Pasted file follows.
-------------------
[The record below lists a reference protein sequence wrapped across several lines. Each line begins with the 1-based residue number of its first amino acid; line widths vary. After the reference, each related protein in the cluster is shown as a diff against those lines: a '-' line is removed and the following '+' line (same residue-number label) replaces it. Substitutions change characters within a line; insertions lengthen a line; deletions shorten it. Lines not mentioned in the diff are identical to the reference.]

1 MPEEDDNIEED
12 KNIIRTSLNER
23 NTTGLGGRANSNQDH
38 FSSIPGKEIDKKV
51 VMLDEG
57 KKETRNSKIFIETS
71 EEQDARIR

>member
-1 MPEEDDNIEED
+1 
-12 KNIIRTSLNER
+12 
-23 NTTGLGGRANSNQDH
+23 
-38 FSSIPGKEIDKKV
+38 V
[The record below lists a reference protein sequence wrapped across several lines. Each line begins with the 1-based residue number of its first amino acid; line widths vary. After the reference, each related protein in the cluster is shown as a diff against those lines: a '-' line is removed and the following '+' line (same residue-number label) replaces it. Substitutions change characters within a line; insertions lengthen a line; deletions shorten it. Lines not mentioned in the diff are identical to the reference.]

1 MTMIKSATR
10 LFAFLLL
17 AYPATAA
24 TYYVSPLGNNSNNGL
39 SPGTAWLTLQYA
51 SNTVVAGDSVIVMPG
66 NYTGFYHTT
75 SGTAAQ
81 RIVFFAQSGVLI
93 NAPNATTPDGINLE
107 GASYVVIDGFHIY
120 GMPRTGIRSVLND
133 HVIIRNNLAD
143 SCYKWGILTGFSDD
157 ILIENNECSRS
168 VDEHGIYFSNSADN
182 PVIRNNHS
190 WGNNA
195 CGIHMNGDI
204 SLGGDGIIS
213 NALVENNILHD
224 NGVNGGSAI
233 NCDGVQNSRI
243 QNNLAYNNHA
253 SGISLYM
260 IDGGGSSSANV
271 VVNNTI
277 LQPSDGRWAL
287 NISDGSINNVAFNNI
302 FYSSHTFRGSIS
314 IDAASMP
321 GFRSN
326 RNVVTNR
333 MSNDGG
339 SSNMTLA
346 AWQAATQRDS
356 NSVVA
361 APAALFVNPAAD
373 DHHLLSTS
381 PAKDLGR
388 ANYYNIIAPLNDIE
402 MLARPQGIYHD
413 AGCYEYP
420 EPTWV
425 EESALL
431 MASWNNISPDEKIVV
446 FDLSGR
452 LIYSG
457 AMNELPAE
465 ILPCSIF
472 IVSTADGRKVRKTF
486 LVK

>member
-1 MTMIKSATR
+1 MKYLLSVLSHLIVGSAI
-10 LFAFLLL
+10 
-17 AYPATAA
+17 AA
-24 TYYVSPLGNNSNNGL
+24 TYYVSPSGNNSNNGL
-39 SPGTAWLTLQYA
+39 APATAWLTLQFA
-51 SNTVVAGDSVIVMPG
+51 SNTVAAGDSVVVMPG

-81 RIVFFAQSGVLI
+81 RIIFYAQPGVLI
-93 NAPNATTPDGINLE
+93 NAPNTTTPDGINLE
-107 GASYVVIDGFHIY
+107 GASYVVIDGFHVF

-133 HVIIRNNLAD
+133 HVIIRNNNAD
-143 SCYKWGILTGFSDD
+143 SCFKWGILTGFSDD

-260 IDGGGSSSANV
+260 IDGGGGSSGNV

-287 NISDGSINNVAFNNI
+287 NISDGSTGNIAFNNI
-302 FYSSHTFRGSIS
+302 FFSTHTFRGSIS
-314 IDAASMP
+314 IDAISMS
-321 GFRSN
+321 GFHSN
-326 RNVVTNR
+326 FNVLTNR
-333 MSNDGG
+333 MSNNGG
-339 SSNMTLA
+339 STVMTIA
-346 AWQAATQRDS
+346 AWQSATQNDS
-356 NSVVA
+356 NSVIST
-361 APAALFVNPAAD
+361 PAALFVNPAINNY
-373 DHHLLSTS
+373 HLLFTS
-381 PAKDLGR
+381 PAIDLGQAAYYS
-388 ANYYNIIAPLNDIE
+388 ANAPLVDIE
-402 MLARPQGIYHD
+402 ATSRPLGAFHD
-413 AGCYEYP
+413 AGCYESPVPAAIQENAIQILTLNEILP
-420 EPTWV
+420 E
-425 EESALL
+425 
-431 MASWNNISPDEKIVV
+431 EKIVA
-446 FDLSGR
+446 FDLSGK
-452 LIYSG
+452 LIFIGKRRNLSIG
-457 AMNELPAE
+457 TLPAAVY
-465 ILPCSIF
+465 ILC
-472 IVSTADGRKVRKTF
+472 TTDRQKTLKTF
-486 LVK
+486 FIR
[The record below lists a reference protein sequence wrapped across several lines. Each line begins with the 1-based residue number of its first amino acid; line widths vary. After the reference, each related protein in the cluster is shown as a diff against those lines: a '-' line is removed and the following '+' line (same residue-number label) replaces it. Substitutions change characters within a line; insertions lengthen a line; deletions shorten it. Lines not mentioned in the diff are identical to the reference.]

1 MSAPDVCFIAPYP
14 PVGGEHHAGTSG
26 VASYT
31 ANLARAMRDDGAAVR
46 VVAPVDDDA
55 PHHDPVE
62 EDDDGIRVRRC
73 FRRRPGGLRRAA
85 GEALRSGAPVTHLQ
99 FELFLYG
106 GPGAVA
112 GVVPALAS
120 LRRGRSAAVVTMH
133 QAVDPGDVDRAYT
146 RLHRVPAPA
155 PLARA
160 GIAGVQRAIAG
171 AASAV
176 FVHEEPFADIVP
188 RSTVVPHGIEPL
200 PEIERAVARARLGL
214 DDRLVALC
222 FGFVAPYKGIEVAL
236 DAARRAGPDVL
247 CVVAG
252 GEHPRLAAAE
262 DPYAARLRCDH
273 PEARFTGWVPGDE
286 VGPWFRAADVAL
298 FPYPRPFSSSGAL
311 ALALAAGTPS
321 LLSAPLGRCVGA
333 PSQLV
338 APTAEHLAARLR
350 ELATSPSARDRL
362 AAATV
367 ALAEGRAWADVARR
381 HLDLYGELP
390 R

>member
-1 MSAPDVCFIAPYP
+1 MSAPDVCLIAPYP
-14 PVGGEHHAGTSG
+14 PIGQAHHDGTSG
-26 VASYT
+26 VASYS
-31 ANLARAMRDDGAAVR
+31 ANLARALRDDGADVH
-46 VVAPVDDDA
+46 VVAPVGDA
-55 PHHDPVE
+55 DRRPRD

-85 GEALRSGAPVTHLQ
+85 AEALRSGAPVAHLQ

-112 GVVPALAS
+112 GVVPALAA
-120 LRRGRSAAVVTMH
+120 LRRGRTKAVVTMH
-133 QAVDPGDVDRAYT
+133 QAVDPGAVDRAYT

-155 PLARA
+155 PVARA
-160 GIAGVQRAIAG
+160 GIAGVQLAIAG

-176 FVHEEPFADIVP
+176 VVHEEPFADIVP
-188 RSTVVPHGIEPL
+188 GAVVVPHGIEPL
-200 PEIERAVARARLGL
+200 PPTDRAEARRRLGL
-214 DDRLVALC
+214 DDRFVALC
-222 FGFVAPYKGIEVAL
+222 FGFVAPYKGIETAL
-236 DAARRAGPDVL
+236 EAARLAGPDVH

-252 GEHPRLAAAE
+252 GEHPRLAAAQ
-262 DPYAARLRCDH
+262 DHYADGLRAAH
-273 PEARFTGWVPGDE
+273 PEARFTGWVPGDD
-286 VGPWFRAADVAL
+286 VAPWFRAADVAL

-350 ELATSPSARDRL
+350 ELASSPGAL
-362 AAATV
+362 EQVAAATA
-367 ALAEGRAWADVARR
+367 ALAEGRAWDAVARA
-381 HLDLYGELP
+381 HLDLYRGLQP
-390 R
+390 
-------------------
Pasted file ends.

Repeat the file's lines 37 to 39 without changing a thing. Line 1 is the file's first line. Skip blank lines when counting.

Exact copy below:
195 CGIHMNGDI
204 SLGGDGIIS
213 NALVENNILHD